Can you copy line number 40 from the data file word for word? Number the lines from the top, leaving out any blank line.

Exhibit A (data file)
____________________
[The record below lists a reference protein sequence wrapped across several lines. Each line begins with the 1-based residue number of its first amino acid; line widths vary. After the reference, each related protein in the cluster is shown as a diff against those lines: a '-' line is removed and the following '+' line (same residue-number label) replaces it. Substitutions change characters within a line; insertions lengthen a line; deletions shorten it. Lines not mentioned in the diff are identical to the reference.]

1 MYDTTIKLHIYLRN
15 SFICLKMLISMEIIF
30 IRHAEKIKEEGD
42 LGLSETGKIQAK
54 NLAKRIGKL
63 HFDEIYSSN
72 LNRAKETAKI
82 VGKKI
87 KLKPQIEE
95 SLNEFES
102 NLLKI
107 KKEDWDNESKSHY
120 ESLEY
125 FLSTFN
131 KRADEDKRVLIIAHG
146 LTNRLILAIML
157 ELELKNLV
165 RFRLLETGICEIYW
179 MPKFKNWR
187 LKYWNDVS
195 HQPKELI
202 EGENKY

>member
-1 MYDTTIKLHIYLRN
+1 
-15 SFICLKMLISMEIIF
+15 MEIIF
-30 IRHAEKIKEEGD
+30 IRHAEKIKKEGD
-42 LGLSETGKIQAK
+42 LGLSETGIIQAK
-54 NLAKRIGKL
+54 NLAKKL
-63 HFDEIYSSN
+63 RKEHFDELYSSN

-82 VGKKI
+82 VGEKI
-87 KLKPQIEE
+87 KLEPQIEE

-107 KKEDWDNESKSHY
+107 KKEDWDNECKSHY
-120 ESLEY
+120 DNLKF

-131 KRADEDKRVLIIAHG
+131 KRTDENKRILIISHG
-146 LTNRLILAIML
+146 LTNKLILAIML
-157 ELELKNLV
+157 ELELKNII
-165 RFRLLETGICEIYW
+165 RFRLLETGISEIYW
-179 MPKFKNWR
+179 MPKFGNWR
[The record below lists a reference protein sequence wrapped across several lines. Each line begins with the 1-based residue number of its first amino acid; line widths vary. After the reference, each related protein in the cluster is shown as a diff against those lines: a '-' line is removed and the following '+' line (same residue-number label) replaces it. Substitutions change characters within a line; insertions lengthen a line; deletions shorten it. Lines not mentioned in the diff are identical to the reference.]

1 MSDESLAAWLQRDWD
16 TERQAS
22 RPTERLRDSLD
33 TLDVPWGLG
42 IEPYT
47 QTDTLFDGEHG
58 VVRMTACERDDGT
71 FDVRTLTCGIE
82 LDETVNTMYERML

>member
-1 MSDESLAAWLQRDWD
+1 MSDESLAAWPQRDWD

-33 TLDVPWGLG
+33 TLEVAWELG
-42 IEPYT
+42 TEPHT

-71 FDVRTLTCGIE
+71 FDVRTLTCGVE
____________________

+87 KLEPQIEE